The media is buzzing about the possible sale of a stake in the Russian government-owned oil company OAO Rosneft to BP p.l.c. (BP). The U.K. oil giant might appoint a Russian director to its board, some reported in recent days. If the two companies do integrate, BP goes into the deal with better supervision of its senior management than Rosneft.
BP has already had some headaches from its joint venture TNK-BP. Last spring, for example, Russia’s natural resources and ecology minister Yuri Trutnev slammed TNK-BP for polluting his country. On June 1 BP said it had notified Alfa Access Renova, which owns the other half of the joint venture, about its desire to sell its stake. After Rosneft announced its interest in July, media reported in recent days that BP was willing to put the revenues from a sale of its stake in TNK-BP toward increasing its stake in Russian oil giant Rosneft.
If BP takes this step, it is also investing alongside the Russian government, which owned a 75.2% stake in Rosneft as of December 31, 2011. The presence of a controlling shareholder raises questions about the extent to which Rosneft management will be able to fulfill the needs of minority investors. While many publicly traded companies use stock-linked compensation in order to align their executives’ interests, Rosneft does not describe such practices in its remuneration policy or its charter.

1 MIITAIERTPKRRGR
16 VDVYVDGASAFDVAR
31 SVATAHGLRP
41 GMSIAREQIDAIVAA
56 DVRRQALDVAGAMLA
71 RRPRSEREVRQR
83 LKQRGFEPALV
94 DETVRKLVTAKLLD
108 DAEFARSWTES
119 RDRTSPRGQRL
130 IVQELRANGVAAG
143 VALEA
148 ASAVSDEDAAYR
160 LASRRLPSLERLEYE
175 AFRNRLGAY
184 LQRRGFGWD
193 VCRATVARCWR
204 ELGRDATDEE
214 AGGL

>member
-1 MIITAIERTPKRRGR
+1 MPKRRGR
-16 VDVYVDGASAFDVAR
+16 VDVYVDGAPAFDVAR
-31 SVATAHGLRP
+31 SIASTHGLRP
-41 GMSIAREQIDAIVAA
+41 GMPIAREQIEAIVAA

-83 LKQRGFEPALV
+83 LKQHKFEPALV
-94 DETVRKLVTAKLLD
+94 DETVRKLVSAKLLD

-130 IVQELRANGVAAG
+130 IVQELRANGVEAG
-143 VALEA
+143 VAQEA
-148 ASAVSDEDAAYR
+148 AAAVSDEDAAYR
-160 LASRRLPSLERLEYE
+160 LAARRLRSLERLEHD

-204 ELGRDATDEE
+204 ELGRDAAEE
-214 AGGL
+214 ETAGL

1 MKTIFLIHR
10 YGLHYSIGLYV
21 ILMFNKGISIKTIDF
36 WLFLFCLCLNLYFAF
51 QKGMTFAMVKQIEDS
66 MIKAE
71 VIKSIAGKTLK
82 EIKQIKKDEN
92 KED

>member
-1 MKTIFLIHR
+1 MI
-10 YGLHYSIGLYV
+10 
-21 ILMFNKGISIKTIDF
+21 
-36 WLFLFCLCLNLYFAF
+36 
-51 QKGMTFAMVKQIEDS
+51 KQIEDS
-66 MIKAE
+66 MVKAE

Meanwhile, most of Rosneft’s nine board members could find it challenging to supervise objectively. Among the four that the company describes as “independent” directors, the vice chairman Sergei Shishin is also the Senior Vice President of the state-owned VTB Bank, and from 1986 to 1988 he served in Afghanistan as a member of special units of the KGB. Another of the “independent” directors, Matthias Warnig, is managing director of Nord Stream — a Zug, Switzerland-based consortium 51% owned by the half-Russian-government-owned natural gas supplier OAO Gazprom. These directors have clear ties to the government.
In contrast, 12 of the 15 members on BP’s board meet GMI Ratings’ criteria of independence. While the board’s unusual size raises some issues as far as the distribution of responsibility and accountability among directors, at least BP doesn’t have a controlling shareholder. Also, BP discloses how much it compensates its executives, at the same time detailing the combinations of salary and other forms of payment received such as vested equity.
In another positive sign, BP’s financial data gives it an Accounting and Governance Risk (AGR ®) score of 59, indicating higher accounting and governance risk than only 41% of companies and putting the company in average territory. In the case of Rosneft, the calculation of an AGR ® score is not possible.
Of course, Rosneft and BP are both rated D on their corporate governance overall. BP has some way to go before it cleans up its act following the Deepwater Horizon drilling explosion more than two years ago, as we had already discussed last spring. And without knowing who specifically would be involved in any board changes following the possible deal between Rosneft and BP, it’s impossible to say to what extent the development would help or hinder either company’s corporate governance. Perhaps the Russian government has more information on that front.